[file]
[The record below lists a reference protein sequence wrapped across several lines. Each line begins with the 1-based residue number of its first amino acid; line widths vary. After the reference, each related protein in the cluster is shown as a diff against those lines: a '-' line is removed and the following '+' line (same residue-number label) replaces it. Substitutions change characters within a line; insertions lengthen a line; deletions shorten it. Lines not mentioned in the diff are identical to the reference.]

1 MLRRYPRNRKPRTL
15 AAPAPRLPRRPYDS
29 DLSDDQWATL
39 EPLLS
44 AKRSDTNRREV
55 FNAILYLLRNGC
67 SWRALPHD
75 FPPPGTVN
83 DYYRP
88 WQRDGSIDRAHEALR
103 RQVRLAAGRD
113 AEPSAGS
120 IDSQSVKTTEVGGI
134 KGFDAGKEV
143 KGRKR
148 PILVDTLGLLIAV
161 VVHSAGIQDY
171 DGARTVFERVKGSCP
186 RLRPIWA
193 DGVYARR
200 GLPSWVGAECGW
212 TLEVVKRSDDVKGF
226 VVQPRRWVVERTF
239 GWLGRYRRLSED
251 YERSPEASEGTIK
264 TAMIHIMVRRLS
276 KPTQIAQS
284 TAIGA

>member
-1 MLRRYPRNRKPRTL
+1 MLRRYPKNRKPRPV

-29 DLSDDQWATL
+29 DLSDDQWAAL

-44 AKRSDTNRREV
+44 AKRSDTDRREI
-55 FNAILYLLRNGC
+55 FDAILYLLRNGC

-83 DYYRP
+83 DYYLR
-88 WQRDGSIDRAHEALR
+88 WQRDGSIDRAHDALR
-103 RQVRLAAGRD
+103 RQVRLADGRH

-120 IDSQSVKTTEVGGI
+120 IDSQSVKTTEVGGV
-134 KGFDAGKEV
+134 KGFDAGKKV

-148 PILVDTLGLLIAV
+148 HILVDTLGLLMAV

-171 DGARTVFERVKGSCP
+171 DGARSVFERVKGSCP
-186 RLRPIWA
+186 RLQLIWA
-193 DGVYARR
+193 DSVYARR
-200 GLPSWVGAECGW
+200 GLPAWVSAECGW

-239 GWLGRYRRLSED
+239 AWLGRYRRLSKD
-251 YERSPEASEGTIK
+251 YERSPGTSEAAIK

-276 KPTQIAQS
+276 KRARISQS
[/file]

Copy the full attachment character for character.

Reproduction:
[The record below lists a reference protein sequence wrapped across several lines. Each line begins with the 1-based residue number of its first amino acid; line widths vary. After the reference, each related protein in the cluster is shown as a diff against those lines: a '-' line is removed and the following '+' line (same residue-number label) replaces it. Substitutions change characters within a line; insertions lengthen a line; deletions shorten it. Lines not mentioned in the diff are identical to the reference.]

1 MLRRYPRNRKPRTL
15 AAPAPRLPRRPYDS
29 DLSDDQWATL
39 EPLLS
44 AKRSDTNRREV
55 FNAILYLLRNGC
67 SWRALPHD
75 FPPPGTVN
83 DYYRP
88 WQRDGSIDRAHEALR
103 RQVRLAAGRD
113 AEPSAGS
120 IDSQSVKTTEVGGI
134 KGFDAGKEV
143 KGRKR
148 PILVDTLGLLIAV
161 VVHSAGIQDY
171 DGARTVFERVKGSCP
186 RLRPIWA
193 DGVYARR
200 GLPSWVGAECGW
212 TLEVVKRSDDVKGF
226 VVQPRRWVVERTF
239 GWLGRYRRLSED
251 YERSPEASEGTIK
264 TAMIHIMVRRLS
276 KPTQIAQS
284 TAIGA

>member
-1 MLRRYPRNRKPRTL
+1 MLRRYPKNRKPRPV

-29 DLSDDQWATL
+29 DLSDDQWAAL

-44 AKRSDTNRREV
+44 AKRSDTDRREI
-55 FNAILYLLRNGC
+55 FDAILYLLRNGC

-83 DYYRP
+83 DYYLR
-88 WQRDGSIDRAHEALR
+88 WQRDGSIDRAHDALR
-103 RQVRLAAGRD
+103 RQVRLADGRH

-120 IDSQSVKTTEVGGI
+120 IDSQSVKTTEVGGV
-134 KGFDAGKEV
+134 KGFDAGKKV

-148 PILVDTLGLLIAV
+148 HILVDTLGLLMAV

-171 DGARTVFERVKGSCP
+171 DGARSVFERVKGSCP
-186 RLRPIWA
+186 RLQLIWA
-193 DGVYARR
+193 DSVYARR
-200 GLPSWVGAECGW
+200 GLPAWVSAECGW

-239 GWLGRYRRLSED
+239 AWLGRYRRLSKD
-251 YERSPEASEGTIK
+251 YERSPGTSEAAIK

-276 KPTQIAQS
+276 KRARISQS